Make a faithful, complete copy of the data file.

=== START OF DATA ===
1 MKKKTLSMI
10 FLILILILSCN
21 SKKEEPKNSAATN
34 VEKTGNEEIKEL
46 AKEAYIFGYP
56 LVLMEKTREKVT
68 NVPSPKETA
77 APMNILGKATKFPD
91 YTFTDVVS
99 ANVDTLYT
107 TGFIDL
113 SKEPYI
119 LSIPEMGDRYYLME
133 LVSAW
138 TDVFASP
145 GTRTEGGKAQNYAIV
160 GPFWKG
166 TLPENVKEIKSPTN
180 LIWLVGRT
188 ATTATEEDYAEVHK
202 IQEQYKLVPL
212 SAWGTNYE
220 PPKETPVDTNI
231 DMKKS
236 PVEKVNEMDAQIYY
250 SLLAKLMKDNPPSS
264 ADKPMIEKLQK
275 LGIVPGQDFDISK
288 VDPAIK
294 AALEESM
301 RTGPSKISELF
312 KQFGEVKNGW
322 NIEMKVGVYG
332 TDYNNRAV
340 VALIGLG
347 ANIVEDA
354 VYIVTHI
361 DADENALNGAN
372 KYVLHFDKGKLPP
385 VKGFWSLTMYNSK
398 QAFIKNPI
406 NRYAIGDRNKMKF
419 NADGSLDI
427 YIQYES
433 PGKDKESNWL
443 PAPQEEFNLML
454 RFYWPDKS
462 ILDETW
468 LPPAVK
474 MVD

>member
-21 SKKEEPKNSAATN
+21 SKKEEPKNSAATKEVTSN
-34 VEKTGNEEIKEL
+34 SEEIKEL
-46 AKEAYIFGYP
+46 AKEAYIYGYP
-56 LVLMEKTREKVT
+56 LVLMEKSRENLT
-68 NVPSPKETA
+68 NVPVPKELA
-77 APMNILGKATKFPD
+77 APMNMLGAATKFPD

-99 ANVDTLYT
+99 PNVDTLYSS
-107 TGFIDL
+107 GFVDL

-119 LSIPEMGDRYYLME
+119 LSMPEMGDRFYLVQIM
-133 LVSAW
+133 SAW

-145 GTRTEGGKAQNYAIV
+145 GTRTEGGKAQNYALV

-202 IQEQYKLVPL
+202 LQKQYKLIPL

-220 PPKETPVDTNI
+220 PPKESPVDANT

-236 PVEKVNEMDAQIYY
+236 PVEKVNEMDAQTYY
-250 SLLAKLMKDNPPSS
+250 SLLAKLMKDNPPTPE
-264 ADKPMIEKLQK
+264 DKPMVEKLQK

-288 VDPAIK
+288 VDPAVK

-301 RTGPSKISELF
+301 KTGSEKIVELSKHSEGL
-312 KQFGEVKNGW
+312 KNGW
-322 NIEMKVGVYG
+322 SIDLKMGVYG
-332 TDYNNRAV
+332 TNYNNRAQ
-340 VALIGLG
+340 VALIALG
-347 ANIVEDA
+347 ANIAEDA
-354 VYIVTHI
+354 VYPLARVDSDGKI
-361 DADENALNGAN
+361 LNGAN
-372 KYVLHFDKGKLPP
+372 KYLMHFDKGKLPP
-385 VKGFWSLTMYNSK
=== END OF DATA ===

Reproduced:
1 MKKKTLSMI
10 FLILILILSCN
21 SKKEEPKNSAATN
34 VEKTGNEEIKEL
46 AKEAYIFGYP
56 LVLMEKTREKVT
68 NVPSPKETA
77 APMNILGKATKFPD
91 YTFTDVVS
99 ANVDTLYT
107 TGFIDL
113 SKEPYI
119 LSIPEMGDRYYLME
133 LVSAW
138 TDVFASP
145 GTRTEGGKAQNYAIV
160 GPFWKG
166 TLPENVKEIKSPTN
180 LIWLVGRT
188 ATTATEEDYAEVHK
202 IQEQYKLVPL
212 SAWGTNYE
220 PPKETPVDTNI
231 DMKKS
236 PVEKVNEMDAQIYY
250 SLLAKLMKDNPPSS
264 ADKPMIEKLQK
275 LGIVPGQDFDISK
288 VDPAIK
294 AALEESM
301 RTGPSKISELF
312 KQFGEVKNGW
322 NIEMKVGVYG
332 TDYNNRAV
340 VALIGLG
347 ANIVEDA
354 VYIVTHI
361 DADENALNGAN
372 KYVLHFDKGKLPP
385 VKGFWSLTMYNSK
398 QAFIKNPI
406 NRYAIGDRNKMKF
419 NADGSLDI
427 YIQYES
433 PGKDKESNWL
443 PAPQEEFNLML
454 RFYWPDKS
462 ILDETW
468 LPPAVK
474 MVD

>member
-21 SKKEEPKNSAATN
+21 SKKEEPKNSAATKEVTSN
-34 VEKTGNEEIKEL
+34 SEEIKEL
-46 AKEAYIFGYP
+46 AKEAYIYGYP
-56 LVLMEKTREKVT
+56 LVLMEKSRENLT
-68 NVPSPKETA
+68 NVPVPKELA
-77 APMNILGKATKFPD
+77 APMNMLGAATKFPD

-99 ANVDTLYT
+99 PNVDTLYSS
-107 TGFIDL
+107 GFVDL

-119 LSIPEMGDRYYLME
+119 LSMPEMGDRFYLVQIM
-133 LVSAW
+133 SAW

-145 GTRTEGGKAQNYAIV
+145 GTRTEGGKAQNYALV

-202 IQEQYKLVPL
+202 LQKQYKLIPL

-220 PPKETPVDTNI
+220 PPKESPVDANT

-236 PVEKVNEMDAQIYY
+236 PVEKVNEMDAQTYY
-250 SLLAKLMKDNPPSS
+250 SLLAKLMKDNPPTPE
-264 ADKPMIEKLQK
+264 DKPMVEKLQK

-288 VDPAIK
+288 VDPAVK

-301 RTGPSKISELF
+301 KTGSEKIVELSKHSEGL
-312 KQFGEVKNGW
+312 KNGW
-322 NIEMKVGVYG
+322 SIDLKMGVYG
-332 TDYNNRAV
+332 TNYNNRAQ
-340 VALIGLG
+340 VALIALG
-347 ANIVEDA
+347 ANIAEDA
-354 VYIVTHI
+354 VYPLARVDSDGKI
-361 DADENALNGAN
+361 LNGAN
-372 KYVLHFDKGKLPP
+372 KYLMHFDKGKLPP
-385 VKGFWSLTMYNSK